In one case -- that against St. James parish in Newport Beach -- the trial court even refused to give effect to a written waiver of the Dennis Canon signed by the Diocese's Canon to the Ordinary (i.e., the diocesan bishop) on behalf of the Diocese of Los Angeles. The waiver had been requested by wealthy St. James donors who wanted to buy additional valuable property for the parish's expansion, but who did not want the property to be subject to the national trust. Amazingly, the trial court found that no single bishop (or his deputy) could waive the Canon, because it was part of the governing documents of ECUSA, and only ECUSA itself (i.e., acting through its General Convention) could amend its governing documents.

As I wrote here, this decision put a cloud on the title of all Episcopal parish deeds of real and personal property executed since 1979 in Orange County -- because none of those transfers had taken place with the consent of General Convention. Ever since the Church's formation in 1789, sales and alienations of parish property had required the consent only of the ecclesiastical authority of the diocese in which the parish was located. The national Church had never had anything to do with property transfers by individual parishes, nor could it -- General Convention is in session less than 1% of the time (10 days or so out of every three years).

When the Diocese of San Joaquin amended its constitution and canons in December 2007, however, things were different: the Dennis Canon applies by its language only to property held "by or for the benefit of any Parish, Mission or Congregation", and not to property owned by member dioceses. There was no language in ECUSA's governing documents prohibiting dioceses from amending their own governing documents as they chose, and in particular, there was no language preventing any diocese from withdrawing its membership in the Church.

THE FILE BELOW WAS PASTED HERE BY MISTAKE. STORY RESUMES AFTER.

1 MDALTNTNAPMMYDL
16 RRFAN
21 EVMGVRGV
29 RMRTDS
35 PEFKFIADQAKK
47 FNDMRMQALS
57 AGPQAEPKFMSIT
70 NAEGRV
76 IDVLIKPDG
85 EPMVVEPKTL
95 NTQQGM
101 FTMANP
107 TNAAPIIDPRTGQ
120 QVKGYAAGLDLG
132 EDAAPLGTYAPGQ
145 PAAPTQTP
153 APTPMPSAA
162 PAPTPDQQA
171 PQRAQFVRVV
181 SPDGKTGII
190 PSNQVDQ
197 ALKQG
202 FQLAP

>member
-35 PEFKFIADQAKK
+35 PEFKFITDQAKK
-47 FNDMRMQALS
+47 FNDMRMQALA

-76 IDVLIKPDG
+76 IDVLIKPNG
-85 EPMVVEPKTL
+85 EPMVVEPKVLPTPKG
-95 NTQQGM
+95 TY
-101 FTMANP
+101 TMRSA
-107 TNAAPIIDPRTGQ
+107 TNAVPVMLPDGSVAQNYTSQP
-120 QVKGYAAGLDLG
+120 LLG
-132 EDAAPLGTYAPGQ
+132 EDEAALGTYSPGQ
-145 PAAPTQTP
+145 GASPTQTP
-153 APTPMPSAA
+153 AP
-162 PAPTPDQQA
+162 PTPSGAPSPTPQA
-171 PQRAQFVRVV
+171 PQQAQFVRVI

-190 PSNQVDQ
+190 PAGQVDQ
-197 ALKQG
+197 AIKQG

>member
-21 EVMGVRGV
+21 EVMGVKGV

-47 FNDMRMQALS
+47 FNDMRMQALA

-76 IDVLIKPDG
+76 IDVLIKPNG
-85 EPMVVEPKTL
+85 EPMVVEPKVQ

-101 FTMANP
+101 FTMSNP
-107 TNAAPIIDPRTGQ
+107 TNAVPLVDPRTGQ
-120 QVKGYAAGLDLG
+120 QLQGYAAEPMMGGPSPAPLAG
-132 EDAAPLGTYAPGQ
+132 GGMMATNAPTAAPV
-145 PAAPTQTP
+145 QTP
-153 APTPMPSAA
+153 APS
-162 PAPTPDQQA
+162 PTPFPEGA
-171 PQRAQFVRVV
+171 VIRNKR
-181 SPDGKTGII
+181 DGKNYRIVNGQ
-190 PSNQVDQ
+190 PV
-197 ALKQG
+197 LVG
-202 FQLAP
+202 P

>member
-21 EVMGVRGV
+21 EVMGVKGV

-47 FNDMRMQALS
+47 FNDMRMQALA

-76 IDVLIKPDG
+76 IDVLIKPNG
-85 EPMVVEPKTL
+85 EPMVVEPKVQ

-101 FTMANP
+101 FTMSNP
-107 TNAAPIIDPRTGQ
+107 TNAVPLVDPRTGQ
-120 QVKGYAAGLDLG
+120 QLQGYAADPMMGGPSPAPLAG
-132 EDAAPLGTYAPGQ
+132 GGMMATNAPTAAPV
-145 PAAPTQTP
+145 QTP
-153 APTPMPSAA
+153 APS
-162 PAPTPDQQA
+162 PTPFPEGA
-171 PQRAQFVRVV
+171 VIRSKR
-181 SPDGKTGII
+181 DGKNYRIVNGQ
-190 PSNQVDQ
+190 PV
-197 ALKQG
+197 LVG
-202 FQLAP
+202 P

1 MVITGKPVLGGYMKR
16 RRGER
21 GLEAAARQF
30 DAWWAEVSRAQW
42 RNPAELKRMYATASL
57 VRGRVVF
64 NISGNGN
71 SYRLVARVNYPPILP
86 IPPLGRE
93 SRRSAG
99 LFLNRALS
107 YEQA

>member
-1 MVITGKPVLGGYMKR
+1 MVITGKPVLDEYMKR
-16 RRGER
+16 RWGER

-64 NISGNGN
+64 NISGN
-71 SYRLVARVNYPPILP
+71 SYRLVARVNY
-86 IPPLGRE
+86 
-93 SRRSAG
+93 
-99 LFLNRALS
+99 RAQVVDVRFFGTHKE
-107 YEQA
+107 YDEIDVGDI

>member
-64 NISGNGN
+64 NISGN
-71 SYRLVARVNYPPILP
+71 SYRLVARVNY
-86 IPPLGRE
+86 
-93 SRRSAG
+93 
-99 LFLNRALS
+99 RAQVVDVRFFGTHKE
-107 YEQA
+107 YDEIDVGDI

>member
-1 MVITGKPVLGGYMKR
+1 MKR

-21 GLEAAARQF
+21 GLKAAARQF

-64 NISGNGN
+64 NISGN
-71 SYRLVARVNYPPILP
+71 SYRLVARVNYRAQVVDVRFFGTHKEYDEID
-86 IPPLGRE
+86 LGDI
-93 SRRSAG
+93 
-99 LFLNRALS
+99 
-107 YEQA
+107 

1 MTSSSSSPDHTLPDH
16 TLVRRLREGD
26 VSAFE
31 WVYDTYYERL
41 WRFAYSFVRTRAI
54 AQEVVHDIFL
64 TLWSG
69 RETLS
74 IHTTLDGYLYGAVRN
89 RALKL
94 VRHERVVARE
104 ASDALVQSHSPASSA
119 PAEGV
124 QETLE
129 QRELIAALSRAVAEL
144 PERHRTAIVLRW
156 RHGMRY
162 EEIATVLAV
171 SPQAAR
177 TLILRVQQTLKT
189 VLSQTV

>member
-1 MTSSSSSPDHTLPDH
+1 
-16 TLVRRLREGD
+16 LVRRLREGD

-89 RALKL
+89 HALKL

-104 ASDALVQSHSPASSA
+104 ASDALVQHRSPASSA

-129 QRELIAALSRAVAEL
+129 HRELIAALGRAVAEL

Nevertheless, ECUSA still brought suit against Bishop Schofield and various entities that held the title to the diocesan real property and bank accounts, in which it claimed that Bishop Schofield was not authorized to transfer the properties and bank accounts. And then it also filed suit against the nine incorporated parishes in the diocese that owned their own real and personal property, and claimed title to that property under the terms of its Dennis Canon.

Fast forward now to the present day. One of the withdrawing San Joaquin parishes that ECUSA sued was St. John's, in Stockton. It brought a motion for summary judgment that its Dennis Canon applied to all of St. John's property, and that the withdrawing congregation had no right to any of it.

Notwithstanding that (in contrast to the Southern California cases) St. John's had not left on its own, but together with the entire Diocese and also with the express written consent of Bishop Schofield,  the trial court judge today decided that Bishop Schofield or his diocese had no authority to consent to remove the Dennis Canon trust from any parish property.